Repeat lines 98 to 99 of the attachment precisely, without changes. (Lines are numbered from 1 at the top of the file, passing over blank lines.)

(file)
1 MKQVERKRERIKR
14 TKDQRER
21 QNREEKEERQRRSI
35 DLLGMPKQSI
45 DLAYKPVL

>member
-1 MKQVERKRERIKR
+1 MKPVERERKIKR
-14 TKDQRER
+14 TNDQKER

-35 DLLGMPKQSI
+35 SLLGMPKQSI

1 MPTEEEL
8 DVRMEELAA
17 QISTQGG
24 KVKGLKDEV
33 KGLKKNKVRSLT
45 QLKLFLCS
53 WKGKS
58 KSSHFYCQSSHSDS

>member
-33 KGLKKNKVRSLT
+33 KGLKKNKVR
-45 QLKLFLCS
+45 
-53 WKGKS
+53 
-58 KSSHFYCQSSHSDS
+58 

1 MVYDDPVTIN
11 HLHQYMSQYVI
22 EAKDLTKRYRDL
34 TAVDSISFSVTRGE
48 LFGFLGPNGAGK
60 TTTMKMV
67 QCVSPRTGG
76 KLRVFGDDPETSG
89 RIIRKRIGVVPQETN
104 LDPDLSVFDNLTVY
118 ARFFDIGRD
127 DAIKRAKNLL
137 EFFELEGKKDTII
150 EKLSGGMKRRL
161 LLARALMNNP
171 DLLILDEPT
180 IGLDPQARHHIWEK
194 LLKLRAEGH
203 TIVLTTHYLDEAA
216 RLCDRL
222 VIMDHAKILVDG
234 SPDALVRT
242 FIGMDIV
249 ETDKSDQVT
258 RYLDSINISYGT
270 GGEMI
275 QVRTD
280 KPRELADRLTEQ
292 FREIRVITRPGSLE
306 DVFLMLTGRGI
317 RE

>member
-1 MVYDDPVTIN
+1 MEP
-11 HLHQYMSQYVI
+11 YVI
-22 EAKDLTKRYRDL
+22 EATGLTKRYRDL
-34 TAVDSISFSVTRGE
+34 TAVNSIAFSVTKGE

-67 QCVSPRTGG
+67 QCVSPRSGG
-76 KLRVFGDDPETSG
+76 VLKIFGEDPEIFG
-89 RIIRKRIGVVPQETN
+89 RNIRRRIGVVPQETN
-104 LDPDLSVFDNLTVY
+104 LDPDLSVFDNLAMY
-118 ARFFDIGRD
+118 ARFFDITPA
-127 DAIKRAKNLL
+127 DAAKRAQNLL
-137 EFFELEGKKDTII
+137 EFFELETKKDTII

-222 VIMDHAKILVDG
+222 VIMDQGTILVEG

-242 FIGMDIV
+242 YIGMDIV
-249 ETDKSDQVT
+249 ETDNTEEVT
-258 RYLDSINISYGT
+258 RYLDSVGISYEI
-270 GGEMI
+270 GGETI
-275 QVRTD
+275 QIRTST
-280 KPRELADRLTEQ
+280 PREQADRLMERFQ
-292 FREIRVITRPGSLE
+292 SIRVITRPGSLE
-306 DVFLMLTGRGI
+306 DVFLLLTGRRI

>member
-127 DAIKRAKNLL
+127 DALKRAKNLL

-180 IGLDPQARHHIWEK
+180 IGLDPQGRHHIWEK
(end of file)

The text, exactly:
-292 FREIRVITRPGSLE
+292 SIRVITRPGSLE